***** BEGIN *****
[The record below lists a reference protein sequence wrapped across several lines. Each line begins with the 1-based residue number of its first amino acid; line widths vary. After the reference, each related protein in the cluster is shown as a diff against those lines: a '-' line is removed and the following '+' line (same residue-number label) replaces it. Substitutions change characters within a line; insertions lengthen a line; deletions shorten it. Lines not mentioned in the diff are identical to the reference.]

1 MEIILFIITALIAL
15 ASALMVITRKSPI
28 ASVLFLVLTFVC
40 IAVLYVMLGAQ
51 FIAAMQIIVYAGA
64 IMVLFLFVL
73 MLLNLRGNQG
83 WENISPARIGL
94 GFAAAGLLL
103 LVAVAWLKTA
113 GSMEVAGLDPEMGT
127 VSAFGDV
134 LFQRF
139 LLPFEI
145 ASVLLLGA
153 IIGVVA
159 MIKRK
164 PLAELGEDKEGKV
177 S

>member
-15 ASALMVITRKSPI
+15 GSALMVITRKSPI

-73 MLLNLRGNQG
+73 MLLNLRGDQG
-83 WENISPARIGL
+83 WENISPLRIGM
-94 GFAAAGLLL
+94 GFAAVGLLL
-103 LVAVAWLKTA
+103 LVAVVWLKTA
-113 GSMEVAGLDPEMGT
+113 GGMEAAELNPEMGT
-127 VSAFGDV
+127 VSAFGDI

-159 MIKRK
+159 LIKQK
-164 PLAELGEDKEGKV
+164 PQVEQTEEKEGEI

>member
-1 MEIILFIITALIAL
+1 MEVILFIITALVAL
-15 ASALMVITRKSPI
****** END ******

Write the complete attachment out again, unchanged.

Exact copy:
[The record below lists a reference protein sequence wrapped across several lines. Each line begins with the 1-based residue number of its first amino acid; line widths vary. After the reference, each related protein in the cluster is shown as a diff against those lines: a '-' line is removed and the following '+' line (same residue-number label) replaces it. Substitutions change characters within a line; insertions lengthen a line; deletions shorten it. Lines not mentioned in the diff are identical to the reference.]

1 MEIILFIITALIAL
15 ASALMVITRKSPI
28 ASVLFLVLTFVC
40 IAVLYVMLGAQ
51 FIAAMQIIVYAGA
64 IMVLFLFVL
73 MLLNLRGNQG
83 WENISPARIGL
94 GFAAAGLLL
103 LVAVAWLKTA
113 GSMEVAGLDPEMGT
127 VSAFGDV
134 LFQRF
139 LLPFEI
145 ASVLLLGA
153 IIGVVA
159 MIKRK
164 PLAELGEDKEGKV
177 S

>member
-15 ASALMVITRKSPI
+15 GSALMVITRKSPI

-73 MLLNLRGNQG
+73 MLLNLRGDQG
-83 WENISPARIGL
+83 WENISPLRIGM
-94 GFAAAGLLL
+94 GFAAVGLLL
-103 LVAVAWLKTA
+103 LVAVVWLKTA
-113 GSMEVAGLDPEMGT
+113 GGMEAAELNPEMGT
-127 VSAFGDV
+127 VSAFGDI

-159 MIKRK
+159 LIKQK
-164 PLAELGEDKEGKV
+164 PQVEQTEEKEGEI

>member
-1 MEIILFIITALIAL
+1 MEVILFIITALVAL
-15 ASALMVITRKSPI